Steger and Vivaldi then rejoined the concert, with a work named for the goldfinch. It was a hint at the music we could expect to hear and indeed Steger played in the matter of a cheeky bird. The sound was rich and he played for laughs with single notes at the end of long challenging passages. The cantabile was extremely beautiful with its expected singing tone, Steger’s long breaths ensuring a smoothness of sound. The cello, bass, theorbo and harpsichord provided a sympathetic accomplishment, allowing the recorder to soar above them. This synchronicity continued into the final contrasting Allegro. Dyer set a furious pace for his orchestra, well confident that they and Steger would keep up the momentum with humour and style.
Before the big finale came a charming work by Rittler, Ciaccona a 7 in C major. Although it was written in the 17th-century this chaconne could easily be a contemporary work. With a reduced number of players it showed the excellence of individuals, too many to single out for mention. But to have trumpets and a tambourine combining to highlight a lovely swaying sound must surely be exceptional. This was one of those gems which are only ever heard at ABO concerts. Truly a highlight of the night, albeit short and unassuming.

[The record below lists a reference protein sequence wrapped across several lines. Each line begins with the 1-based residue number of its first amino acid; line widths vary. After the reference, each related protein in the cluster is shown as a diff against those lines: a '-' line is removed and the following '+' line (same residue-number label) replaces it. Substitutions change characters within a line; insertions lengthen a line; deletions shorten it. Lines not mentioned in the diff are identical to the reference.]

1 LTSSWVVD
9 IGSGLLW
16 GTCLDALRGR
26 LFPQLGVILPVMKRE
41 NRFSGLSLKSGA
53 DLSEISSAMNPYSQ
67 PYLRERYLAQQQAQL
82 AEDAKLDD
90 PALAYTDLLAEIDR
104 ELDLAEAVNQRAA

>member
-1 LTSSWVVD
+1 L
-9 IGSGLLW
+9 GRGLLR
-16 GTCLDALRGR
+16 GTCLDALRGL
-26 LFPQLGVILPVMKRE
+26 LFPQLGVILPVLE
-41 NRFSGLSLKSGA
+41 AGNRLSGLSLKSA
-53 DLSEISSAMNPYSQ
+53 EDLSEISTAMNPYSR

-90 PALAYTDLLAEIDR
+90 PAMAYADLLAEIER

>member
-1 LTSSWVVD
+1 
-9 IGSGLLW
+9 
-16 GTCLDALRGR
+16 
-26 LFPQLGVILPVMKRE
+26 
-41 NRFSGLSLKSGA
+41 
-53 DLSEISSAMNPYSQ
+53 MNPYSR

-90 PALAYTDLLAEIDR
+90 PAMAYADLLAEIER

You could hardly think of the greater contrast as Steger returned for the big finish – a good choice in Geminiani’s After Corelli’s Op. 5 violin sonatas Concerto for recorder No. 10 in F major. Most movements were named for dances, but the Prelude’s largo provided a rich accompaniment for the recorder. Playing in a high register Steger gave the runs his all with a piercing sound that demanded attention. The allemande was the first of four dances but it was the stately sarabande that charmed with the recorder melody. It was clearly demanding but Steger made it seem not so. As for the jig the soloist hardly seemed to draw breath, yet danced a jig as he played. He had a similar challenge in the final Gavotte, which appeared to incorporate unending trills at an impossibly fast pace. (My companion and fellow Classic Melbourne reviewer Heather Leviston reminded me that the artist is known as “the Paganini of the recorder”!).
There followed another Cantabile for an encore, and tributes for Australian instrument makers Alistair McAllister (harpsichord) and of course the late Fred Morgan. Steger left us in no doubt that Morgan was not only his recorder maker of choice but carried an international reputation. He gave moving insight into the warmth of the connection between instrument maker and performer. As a young man Steger was able to commission three recorders from Morgan; he now has eleven!
This was a night of beautiful music, generosity of spirit and excellence of performance. A typical concert from the Australian Brandenburg Orchestra, in fact, with that early sense of anticipation more than fulfilled.
The photo of the performance reviewed is by Steven Godbee.